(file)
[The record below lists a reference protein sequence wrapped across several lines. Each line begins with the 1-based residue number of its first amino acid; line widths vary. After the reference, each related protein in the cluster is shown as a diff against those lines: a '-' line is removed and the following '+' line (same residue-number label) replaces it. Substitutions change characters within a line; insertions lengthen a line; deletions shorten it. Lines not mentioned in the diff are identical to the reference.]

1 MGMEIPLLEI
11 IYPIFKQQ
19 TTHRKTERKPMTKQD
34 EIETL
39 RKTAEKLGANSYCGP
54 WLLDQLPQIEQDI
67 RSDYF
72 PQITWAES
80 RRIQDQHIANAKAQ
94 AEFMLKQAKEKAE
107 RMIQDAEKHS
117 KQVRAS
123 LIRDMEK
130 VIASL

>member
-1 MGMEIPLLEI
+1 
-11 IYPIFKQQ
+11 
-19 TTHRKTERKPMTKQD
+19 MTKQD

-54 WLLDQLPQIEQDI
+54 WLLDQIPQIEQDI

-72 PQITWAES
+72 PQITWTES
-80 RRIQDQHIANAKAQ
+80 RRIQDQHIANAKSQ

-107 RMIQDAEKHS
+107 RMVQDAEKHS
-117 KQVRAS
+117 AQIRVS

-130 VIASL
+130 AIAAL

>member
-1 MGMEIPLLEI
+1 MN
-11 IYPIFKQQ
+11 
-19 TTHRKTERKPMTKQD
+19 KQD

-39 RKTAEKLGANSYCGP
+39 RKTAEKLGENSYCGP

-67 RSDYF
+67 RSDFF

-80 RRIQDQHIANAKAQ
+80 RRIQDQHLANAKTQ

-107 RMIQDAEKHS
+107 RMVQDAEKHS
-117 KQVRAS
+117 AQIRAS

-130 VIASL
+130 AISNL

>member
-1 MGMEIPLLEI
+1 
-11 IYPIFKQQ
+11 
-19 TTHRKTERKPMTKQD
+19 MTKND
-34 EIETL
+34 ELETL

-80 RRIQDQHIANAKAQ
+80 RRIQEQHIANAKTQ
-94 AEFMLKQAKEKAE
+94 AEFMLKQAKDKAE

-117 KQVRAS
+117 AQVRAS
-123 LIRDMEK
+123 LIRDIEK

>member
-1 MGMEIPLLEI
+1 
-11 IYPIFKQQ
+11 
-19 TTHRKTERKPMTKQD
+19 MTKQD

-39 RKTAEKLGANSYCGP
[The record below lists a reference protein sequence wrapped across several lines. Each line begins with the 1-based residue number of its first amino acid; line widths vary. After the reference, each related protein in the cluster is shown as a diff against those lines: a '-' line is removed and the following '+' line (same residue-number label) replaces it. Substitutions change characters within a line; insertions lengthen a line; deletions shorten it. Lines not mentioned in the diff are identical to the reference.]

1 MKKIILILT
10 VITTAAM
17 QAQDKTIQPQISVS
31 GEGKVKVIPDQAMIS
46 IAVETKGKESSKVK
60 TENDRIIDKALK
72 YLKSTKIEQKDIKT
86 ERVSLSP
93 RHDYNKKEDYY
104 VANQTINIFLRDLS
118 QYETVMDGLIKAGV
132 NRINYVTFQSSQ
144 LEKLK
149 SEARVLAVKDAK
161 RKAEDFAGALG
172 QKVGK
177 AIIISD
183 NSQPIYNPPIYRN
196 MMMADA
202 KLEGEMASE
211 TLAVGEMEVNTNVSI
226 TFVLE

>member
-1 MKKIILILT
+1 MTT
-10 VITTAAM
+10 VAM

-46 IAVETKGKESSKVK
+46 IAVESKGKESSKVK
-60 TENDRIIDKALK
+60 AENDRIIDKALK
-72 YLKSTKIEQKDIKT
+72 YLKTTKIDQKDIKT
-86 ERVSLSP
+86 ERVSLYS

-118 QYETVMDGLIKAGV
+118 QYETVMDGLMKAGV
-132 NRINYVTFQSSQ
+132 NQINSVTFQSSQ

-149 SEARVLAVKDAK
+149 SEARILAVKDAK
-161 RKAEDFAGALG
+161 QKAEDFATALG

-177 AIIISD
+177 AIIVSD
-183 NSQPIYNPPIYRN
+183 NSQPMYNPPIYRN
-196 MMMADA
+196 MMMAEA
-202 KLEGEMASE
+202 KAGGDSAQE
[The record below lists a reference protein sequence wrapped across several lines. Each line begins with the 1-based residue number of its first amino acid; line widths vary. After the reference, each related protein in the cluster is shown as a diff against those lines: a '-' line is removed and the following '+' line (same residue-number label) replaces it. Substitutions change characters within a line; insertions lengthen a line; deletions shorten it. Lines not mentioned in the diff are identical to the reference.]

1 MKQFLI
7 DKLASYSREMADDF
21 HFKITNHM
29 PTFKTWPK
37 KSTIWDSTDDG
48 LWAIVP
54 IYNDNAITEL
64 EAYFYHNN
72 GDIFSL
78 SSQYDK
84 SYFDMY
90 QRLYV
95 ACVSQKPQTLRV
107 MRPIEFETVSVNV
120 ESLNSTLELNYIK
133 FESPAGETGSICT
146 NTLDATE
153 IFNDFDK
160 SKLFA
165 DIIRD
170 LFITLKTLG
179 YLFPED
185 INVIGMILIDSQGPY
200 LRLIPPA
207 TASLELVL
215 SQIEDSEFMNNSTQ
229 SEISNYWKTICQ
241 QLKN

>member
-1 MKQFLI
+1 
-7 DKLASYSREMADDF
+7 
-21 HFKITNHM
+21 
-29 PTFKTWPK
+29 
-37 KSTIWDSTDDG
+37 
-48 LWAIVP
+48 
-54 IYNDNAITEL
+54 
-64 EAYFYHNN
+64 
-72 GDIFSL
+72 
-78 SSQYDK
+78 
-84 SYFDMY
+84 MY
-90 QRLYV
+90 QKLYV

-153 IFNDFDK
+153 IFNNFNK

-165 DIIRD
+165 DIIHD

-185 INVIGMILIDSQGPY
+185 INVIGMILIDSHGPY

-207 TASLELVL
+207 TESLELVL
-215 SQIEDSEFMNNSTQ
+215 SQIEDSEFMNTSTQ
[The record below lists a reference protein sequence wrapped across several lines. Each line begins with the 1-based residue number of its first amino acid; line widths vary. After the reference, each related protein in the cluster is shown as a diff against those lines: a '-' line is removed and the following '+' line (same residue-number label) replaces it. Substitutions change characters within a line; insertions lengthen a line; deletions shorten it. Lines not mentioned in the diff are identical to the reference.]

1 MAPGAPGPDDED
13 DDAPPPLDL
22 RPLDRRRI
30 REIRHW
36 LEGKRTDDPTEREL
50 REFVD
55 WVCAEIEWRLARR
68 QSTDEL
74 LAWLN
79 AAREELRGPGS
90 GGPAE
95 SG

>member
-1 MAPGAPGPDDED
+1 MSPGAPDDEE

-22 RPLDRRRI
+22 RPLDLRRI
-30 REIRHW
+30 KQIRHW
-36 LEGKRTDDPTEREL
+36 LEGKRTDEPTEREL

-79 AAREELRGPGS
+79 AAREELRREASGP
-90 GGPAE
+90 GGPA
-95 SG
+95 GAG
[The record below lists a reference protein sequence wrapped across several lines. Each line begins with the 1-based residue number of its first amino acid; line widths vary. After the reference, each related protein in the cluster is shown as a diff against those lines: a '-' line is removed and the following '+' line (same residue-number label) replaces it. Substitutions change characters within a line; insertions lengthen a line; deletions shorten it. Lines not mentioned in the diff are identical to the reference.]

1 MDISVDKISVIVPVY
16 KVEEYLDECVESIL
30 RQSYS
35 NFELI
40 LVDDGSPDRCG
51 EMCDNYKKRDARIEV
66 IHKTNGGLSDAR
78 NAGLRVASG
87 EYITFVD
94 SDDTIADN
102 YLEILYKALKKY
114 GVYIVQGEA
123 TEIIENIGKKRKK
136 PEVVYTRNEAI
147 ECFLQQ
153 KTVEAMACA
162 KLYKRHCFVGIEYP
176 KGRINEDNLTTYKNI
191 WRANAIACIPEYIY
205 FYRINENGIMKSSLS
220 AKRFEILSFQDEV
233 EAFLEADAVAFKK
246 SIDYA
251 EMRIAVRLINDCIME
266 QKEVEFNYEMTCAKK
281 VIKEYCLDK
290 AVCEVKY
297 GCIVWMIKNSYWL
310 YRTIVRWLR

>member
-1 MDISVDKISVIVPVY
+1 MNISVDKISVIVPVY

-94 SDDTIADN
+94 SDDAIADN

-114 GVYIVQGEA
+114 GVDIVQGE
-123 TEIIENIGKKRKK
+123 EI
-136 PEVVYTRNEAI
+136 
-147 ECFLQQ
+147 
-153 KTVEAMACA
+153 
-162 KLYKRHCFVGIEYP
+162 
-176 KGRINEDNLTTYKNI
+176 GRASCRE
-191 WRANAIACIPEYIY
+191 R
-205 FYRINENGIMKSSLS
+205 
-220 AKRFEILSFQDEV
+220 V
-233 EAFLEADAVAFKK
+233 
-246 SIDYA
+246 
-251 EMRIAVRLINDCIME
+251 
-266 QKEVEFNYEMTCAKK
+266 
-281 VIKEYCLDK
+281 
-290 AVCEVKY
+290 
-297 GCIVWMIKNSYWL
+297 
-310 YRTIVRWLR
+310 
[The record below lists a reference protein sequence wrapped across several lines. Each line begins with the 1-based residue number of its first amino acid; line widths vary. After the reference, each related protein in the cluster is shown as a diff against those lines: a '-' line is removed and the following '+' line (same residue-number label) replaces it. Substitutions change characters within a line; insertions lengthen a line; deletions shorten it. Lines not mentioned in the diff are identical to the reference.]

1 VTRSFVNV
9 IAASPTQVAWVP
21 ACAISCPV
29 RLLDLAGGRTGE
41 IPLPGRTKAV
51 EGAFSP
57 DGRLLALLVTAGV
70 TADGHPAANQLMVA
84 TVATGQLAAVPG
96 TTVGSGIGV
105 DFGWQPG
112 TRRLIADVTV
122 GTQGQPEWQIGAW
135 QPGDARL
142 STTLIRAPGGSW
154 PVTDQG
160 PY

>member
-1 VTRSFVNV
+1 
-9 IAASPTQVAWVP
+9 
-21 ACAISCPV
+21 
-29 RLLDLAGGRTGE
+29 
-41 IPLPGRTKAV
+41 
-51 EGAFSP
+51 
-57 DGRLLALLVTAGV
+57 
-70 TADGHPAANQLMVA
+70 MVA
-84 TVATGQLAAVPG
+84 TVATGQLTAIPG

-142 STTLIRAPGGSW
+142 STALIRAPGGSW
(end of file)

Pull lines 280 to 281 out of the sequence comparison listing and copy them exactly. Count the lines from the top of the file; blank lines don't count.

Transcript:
-246 SIDYA
+246 